Slang for Ear Muffs.
The Definition of Muffs
Slang for Ear Muffs.
19 Other Firearms Definitions You Need To Know
The measurement from one side of the bore to the other. In a rifled barrel this means measurement of the bore before the rifling grooves are cut.
A series of projections on the bolt of a firearm designed to fit into corresponding slots in the receiver to lock the action in closed position for firing.
Abbreviation for Double Action
A small metal explosive-filled cup which is placed over the nipple of a percussion firearm. As the cap is struck by the hammer, it explodes and sends a flame through the flashhole in the nipple to the main powder charge.
Abbreviation for Caliber.
Some triggers can be pulled slightly backwards before the shooter can feel any tension and before the hammer or striker begins to retract. Pre-travel is any movement of the trigger that begins before the trigger starts to engage.
Slang for eye protection. Referes to either goggles or safety glasses
Most firearms do not have literal batteries. But a firearm is said to be in battery when the breech is fully closed and locked, ready to fire. When the breech is open or unlocked, the gun is out of battery and no attempt should be made to fire it. A semi-automatic is out of battery when the slide fails to come all the way forward again after the gun has fired, making it dangerous or impossible to fire the next round. This condition can be created by a misfeed, a dirty gun, weak springs, the shooter's thumbs brushing against the slide, riding the slide, or any of several other causes.
The part of a revolver that holds cartridges in separate chambers radially around a central hingepin. The cylinder revolves as the handgun is cocked, , either to the left or to the right depending on the gun maker's design, bringing each successive cartridge into position, and locked into alignment with the barrel for firing.
The setting on the sights of a firearm that controls the vertical placement and the altitude above mean sea level. This is important for long range precision shooting because the air density changes with elevation and affects the path of the bullet.
A cartridge in which the base diameter is the same as the body diameter. The casing will normally have an extraction groove machined around it near the base, creating a "rim" at the base that is the same diameter as the body diameter.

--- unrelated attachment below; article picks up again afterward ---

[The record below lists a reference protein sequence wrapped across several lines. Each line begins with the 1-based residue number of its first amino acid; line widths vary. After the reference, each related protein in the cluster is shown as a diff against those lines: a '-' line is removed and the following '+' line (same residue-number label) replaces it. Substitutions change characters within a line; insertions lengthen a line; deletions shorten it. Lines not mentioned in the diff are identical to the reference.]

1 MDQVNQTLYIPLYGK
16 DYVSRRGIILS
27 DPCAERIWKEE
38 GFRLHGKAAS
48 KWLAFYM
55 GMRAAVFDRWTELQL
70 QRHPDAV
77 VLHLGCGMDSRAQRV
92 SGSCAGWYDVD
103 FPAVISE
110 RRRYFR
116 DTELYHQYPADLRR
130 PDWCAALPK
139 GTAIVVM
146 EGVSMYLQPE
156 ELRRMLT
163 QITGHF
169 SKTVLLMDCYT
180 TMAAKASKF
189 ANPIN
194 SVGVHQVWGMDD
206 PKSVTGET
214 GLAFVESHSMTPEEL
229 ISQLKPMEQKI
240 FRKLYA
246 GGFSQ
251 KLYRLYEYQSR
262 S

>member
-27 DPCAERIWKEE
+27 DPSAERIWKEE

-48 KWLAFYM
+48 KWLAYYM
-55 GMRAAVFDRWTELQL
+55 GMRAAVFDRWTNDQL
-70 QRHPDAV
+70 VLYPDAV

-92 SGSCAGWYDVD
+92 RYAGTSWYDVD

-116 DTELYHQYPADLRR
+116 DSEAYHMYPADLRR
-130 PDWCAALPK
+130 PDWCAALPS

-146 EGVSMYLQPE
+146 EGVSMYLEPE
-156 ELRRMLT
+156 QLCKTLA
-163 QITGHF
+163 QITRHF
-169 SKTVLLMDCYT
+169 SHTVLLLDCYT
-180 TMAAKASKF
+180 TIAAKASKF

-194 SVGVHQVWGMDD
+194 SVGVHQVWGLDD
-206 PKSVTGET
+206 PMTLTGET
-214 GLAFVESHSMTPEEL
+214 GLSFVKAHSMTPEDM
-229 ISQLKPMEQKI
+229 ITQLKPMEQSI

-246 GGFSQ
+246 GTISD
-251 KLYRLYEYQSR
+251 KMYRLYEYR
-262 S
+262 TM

A method of building a pair of barrels where the entire breech end of both barrels and the lumps together are machined from one solid piece of steel. The barrel tubes are then fitted separately into this monoblock and the ribs attached. Often identifiable by a distinctive ring around the barrels about three inches in front of the breech end. The favored jointing method of the Beretta company. An incorrect euphemism for sleeved barrels.
To bring the butt of a long gun's stock to the shooter's shoulder, preparatory to firing the gun.
Holding the trigger to the rear after the shot has fired, until the sights are back on target, at which time the trigger is released.
A popular term for a short barreled repeating shotgun as frequently used in law enforcement and personal protection.
A feature on some guns which allows various aftermarket accessories to be attached the firearm such as flashlights or lasers. On pistols, if equipped, the rail is on the underside of the frame below the barrel. On rifles, a rain can be found above or below the barrel, with AR type rifles, the forestock can be made of rails allowing all kinds of attachments in various positions.
Nickname for the U.S. M1841 Rifle, a .54 caliber muzzleloading rifle. The name comes from their use by a group of U.S. Volunteers from Mississippi who were commanded by Jefferson Davis in the Mexican War. Some were later rebored to .58 caliber.
A passage built into a firearm to allow the safe conduct of unexpected gas, as from a pierced primer, to minimize damage both to the gun and to the shooter.
Abbreviation for Center Of Mass.